New York was also amazing. On top of all the iconic spots (Statue Of Liberty, Empire State Building etc), I really loved hanging out with my friend Michaela who joined me for a week. We took an an apartment in Brooklyn which we both agreed was a really fantastic place to stay. A particular highlight was visiting Harlem. As I wrote at the time

Honey, you’ve come at just the right time…” we were told by an fantastic looking older woman. “This is Harlem Week” she said with a great deal of passion and enthusiasm. Even though she no longer lives in Harlem, she came back especially for this, she told us. Though we had no idea it was on, it was a wonderful discovery. “If we’d gotten off at 125th street as most people do, we would have missed this completely”, Michaela added.

We had in fact planned to come to Harlem for two main reasons: for Michaela to revisit some of the places she used to live, and to have a meal at a place called “Red Rooster” which had been recommended to us both individually. Though the phrase “Red Rooster” conjures up images of barbecue chicken in boxes, this restaurant has a “modern take” on “soul food” (watermelon salad, fried chicken etc) as well as Swedish meatballs. Yes, köttbullar. More on that later.

It wasn’t long after arriving in Harlem that I discovered the main difference between it and Manhattan. Manhattan seems to have a pharmacy on every corner. And when I say pharmacy, I mean places that also sell cigarettes and beer. Go figure. In contrast, in Harlem we only saw a few pharmacies, but we lost count of the number of hairdressing salons.

And upmarket restaurants and bars, as Harlem is going through a gentrification. I won’t share them here, but I took some photographs of a couple of signs which angrily protest the change.

We were so pleased to have timed this visit with Harlem Week, a massive street fair with food, music, dance, history and fashion.

My friend Colin once told me about New York: “You will love it. You will gobble it up”. He was right, you know. I’ll be back.

And Stockholm, beautiful Stockholm. This time around I took an apartment for four weeks which gave  me a sense of “permanence”. Along the way, there was Stockholm Pride (including a performance by Måns Zelmerlöw), sight-seeing, and generally hanging-out. I also got to play “host” to an old school friend who was in Stockholm for a few days. I also met an online buddy called Mattias who I’ve been chatting with for a few years. And of course it was wonderful to see Robert and Sandra again. “Did I just hear you make another little sigh…? Sandra asked on my final day in Stockholm. As I wrote at the time

With only a few hours left in Stockholm before heading to New York, I’d apparently developed a bit of a “sigh” whenever I saw something really wonderful. I wasn’t consciously doing it, though clearly the thought of leaving Stockholm was weighing on my mind. I really love it here, and though I’m looking forward to travelling to New York, I’m a little sad to be leaving. “Sometime we’ll both live in the same city”, I said to Sandra.

A few weeks later I was back in Australia, and I appeared on ABC Local Radio’s “Nightlife” with Tony Delroy, in his “Travel Spot” talking about Stockholm. There’s a few tips if you’re ever planning to visit this amazing city.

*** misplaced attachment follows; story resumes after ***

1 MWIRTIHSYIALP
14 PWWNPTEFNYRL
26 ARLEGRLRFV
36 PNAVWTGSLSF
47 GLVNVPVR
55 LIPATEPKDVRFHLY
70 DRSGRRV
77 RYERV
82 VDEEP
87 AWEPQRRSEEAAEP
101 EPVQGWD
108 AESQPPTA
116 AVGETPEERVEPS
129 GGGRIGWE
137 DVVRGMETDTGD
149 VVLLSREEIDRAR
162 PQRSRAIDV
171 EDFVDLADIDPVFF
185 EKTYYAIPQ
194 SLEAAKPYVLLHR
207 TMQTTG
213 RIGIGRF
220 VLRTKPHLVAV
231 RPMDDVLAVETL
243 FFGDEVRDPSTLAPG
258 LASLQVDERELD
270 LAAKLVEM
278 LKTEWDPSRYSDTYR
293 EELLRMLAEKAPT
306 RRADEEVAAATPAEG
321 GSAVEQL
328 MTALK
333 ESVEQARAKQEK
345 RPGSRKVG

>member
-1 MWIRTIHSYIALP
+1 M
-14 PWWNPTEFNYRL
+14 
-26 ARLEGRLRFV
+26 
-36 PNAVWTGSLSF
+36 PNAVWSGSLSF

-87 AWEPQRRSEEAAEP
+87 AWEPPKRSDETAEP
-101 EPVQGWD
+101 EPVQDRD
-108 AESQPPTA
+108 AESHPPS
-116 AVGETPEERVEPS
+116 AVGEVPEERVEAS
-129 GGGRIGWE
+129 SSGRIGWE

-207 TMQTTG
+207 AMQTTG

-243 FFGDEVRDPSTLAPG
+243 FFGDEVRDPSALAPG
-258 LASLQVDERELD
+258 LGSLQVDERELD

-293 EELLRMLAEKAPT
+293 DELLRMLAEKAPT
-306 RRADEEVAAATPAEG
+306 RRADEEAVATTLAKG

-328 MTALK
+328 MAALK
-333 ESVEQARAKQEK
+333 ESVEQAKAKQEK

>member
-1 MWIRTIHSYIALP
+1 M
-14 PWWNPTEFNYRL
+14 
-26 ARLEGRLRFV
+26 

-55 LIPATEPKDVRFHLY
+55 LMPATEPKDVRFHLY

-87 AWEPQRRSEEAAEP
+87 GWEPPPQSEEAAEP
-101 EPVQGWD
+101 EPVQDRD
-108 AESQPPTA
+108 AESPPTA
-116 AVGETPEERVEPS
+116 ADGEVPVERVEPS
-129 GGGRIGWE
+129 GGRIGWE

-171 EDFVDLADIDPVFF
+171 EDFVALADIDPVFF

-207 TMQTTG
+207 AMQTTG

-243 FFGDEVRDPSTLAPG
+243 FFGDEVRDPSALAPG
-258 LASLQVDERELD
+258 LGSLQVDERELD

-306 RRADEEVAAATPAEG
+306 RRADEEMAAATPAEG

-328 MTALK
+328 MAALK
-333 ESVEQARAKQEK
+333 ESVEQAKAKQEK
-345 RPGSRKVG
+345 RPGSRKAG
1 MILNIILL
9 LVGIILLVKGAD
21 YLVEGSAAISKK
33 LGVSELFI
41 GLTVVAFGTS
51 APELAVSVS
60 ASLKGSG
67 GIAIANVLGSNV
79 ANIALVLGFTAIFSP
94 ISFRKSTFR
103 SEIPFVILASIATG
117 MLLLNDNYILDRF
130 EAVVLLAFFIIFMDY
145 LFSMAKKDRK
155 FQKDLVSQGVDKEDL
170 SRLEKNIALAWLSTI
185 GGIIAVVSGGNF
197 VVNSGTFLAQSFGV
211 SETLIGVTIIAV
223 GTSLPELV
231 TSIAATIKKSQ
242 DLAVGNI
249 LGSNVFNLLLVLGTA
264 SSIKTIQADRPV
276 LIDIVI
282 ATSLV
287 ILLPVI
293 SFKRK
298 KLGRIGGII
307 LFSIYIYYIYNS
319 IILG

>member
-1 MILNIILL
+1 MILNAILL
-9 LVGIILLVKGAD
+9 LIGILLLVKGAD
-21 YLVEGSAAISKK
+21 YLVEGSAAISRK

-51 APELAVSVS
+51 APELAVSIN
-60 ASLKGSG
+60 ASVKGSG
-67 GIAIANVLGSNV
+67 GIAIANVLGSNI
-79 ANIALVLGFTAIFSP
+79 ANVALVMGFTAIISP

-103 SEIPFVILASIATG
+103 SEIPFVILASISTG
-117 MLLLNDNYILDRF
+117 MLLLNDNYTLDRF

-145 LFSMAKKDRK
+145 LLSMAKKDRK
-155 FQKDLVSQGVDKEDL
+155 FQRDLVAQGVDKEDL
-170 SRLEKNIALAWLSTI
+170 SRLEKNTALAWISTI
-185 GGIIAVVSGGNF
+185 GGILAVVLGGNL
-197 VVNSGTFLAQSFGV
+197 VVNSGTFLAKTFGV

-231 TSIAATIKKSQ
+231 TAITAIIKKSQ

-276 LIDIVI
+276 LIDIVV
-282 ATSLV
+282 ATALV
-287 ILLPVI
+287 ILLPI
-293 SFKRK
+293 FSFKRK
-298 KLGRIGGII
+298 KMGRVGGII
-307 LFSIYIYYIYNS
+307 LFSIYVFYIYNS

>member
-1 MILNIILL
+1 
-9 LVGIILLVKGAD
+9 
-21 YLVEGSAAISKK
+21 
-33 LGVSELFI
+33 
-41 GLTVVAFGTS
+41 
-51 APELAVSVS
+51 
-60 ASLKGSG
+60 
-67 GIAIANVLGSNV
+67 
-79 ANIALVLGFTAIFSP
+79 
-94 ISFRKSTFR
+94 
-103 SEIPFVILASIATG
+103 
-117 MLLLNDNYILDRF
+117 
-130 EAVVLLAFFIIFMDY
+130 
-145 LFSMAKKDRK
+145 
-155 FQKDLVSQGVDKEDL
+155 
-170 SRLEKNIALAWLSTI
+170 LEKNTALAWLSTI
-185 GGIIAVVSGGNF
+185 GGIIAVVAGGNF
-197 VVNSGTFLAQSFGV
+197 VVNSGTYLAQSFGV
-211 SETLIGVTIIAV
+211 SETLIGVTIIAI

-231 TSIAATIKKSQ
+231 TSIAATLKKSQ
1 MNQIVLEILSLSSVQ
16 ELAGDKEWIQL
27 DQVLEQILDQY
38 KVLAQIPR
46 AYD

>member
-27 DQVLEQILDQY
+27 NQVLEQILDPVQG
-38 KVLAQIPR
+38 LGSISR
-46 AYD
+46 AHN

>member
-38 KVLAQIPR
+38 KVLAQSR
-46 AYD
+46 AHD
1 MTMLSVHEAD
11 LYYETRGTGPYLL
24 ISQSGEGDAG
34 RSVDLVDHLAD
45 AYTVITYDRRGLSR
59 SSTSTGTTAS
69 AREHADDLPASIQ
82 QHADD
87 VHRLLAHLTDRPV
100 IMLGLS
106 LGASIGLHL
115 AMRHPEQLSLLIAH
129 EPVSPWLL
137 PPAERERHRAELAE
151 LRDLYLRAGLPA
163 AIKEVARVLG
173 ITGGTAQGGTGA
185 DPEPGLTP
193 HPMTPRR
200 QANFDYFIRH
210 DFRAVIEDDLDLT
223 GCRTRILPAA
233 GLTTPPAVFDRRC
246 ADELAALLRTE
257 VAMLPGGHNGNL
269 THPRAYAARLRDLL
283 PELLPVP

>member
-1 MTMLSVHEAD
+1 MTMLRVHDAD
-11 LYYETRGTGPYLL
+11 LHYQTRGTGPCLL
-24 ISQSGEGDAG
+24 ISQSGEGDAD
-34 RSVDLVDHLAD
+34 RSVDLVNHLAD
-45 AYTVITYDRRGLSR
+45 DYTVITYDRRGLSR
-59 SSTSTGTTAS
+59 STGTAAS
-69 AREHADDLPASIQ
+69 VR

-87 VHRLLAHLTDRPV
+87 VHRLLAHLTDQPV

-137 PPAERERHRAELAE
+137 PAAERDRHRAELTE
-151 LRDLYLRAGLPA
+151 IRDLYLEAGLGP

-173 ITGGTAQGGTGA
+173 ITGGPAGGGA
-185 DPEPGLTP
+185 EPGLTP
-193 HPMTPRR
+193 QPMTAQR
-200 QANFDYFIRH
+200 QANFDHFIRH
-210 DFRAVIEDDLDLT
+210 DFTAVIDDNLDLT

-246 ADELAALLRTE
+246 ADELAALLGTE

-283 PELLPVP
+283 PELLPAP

There were lots of other wonderful things about the year, including visiting lots of galleries, and generally “hanging out” with Kate, seeing my friend Michaela on a regular basis, and it’s been wonderful having Sue just a few kilometres down the road, instead of half way across the country.

Work has also been really enjoyable and interesting, and in March I was presented with a 25 year service medal which was very exciting. At the “ceremony”…

I told the story of how I’d once dated a guy at work. A few years later, having broken up with him, I caught up with him and he asked if I still worked for the ABC. When I told him I did, he said, in a very negative tone “I always knew you’d be a lifer”. I told those attending I didn’t see it as a negative, even though in this modern world, it’s generally regarded as odd that you should work for the same organisation for such a long time. I told everyone I’d had so many wonderful opportunities to do so many different things, to live in many different parts of the country, and genuinely love my current job and the people I work with. Receiving the medal was a very proud moment for me, and something I’ll really treasure for many years to come. “It’s my Matthew Mitcham moment”, I joked.

On top of that, I work with some really amazing people.

As I look back at 2015, there’s lots of to be thankful for.

But it’s also been a year of highs and lows. It’s been a bit of a roller coaster ride for my family this year. Half way through the year we almost lost Nancy. Aged 69, she had a serious heart-attack, and there were a couple of days when we thought she wouldn’t make it through. Thankfully, she survived. In the days leading up to Christmas, however, we lost Margaret (aka Tootsy) after an eight-week battle with pancreatic cancer. Of the four “O’Brien Girls”, there are now only two left. There have been various other family problems throughout the year which I won’t go into here. Suffice it to say, it’s been a tough year on the home front, and I’ve found myself increasingly providing advice and comfort to my family.

How did this happen? How did I suddenly become the wise, older member of my family? Is it because I turned fifty this year? :)